A perfect antidote to today's drudgery of unbearable romantic comedies, this irresistible film is more than enough to remind you that fantastic writing, beautiful cinematography, charismatic performers, and the sure hand of a master director are sorely lacking in modern cinema. Love in the Afternoon is a real gem, and one that all involved should have been proud to make. It's certainly one that I'm proud to call one of my favorites.














Billy Wilder's gorgeous wife, Audrey, played Cooper's date to the opera. Interestingly enough, Wilder had met his wife when she played an extra in his 1945 picture The Lost Weekend -- she played a hatcheck girl and although he only saw her arm first, Wilder declared that he instantly fell in love with that arm. They would be married for 53 years until his death in 2002.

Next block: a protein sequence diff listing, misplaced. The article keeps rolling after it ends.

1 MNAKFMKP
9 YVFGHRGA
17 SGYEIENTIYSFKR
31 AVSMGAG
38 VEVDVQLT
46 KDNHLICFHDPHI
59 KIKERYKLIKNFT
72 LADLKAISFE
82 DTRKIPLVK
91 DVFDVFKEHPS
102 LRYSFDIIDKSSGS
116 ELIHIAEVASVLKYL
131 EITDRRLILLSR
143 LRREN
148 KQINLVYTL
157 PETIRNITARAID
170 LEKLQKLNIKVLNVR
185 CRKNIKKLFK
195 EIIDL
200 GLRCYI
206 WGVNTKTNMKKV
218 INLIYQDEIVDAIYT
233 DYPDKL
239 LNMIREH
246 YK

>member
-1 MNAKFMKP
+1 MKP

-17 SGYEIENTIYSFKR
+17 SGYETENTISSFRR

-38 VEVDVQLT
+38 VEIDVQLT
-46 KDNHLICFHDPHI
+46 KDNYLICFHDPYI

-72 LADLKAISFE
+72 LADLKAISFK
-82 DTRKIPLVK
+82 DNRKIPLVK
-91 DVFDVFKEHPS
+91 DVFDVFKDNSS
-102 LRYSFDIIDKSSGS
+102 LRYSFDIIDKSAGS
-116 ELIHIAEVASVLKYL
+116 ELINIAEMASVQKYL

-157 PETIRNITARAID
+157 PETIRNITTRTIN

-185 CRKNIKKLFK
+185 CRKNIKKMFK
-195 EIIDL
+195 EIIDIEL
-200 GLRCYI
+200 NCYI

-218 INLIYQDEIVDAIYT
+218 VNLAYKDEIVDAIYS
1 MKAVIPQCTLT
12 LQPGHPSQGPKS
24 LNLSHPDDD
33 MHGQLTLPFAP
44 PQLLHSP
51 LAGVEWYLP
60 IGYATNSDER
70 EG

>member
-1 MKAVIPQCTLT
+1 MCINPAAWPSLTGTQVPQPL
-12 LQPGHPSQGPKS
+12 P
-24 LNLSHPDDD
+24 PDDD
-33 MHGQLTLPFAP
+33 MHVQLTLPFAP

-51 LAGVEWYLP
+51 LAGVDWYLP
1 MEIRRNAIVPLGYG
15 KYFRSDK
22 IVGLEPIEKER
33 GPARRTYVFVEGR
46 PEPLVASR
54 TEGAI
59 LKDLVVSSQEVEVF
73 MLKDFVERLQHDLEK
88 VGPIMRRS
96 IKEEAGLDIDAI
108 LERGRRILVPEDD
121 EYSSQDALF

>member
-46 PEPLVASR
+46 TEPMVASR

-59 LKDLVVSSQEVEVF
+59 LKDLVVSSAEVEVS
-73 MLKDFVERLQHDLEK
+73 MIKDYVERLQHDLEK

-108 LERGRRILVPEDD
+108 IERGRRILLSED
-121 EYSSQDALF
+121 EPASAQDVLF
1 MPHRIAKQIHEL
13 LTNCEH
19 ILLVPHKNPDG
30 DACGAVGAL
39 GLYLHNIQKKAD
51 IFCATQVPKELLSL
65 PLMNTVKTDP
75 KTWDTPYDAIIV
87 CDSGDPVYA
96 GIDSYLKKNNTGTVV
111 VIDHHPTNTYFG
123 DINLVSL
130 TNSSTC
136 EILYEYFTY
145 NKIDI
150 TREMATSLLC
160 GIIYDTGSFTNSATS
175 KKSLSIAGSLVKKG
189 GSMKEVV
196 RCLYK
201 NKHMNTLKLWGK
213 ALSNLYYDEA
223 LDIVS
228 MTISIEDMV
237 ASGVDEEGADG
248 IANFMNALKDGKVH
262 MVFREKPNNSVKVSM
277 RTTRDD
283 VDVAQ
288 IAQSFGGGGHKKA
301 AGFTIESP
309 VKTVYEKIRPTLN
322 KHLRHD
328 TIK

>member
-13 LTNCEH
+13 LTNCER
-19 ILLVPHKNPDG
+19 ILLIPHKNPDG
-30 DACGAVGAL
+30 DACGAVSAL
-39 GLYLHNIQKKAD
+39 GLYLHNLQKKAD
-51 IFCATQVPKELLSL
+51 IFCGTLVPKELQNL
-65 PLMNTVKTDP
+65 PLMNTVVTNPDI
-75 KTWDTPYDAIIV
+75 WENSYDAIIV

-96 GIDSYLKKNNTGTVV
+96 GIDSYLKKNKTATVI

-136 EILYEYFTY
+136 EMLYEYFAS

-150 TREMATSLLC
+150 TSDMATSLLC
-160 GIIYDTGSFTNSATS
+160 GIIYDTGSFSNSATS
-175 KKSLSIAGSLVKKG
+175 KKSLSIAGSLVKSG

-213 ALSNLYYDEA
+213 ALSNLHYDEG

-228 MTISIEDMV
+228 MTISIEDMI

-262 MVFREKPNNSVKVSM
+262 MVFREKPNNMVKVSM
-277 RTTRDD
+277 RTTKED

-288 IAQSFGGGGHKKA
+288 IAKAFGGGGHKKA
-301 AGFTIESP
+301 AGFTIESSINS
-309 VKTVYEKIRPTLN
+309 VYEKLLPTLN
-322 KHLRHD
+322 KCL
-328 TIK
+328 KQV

Unaware to Ariane, Papa discovers the truth about her afternoons.



With love,
Michaela

Comments

  1. When Frank Flannagan goes to Claude Chavasse's apartment to hire him in order to follow his love interest (Claude's daughter Ariane), while giving as complete a description of Ariane to the detective as possible, he grumbles as an aside that "I can't even get to first base with her", a line that was deliberately added to satisfy the 'decency' requirements of the day. Thus, it was highly improbable that Mr. Flannagan and Ariane had been sexually intimate throughout any part of the film. Despite the scene of Ariane crawling around on the floor looking for her other shoe, whilst Mr. Flannagan is observed lounging on a settee in his bathrobe (with, I might add, both his shoes on). Had they become intimate at any time during the film, Mr. Flannagan never would have reported (more to himself than the detective he wished to hire), "I can't even get to first base with her." As said, that line was deliberately inserted so that the movie itself passed 'decency' standards, and that the viewer would understand no hanky panky had taken place whatsoever between Mr. Flannagan and Ariane.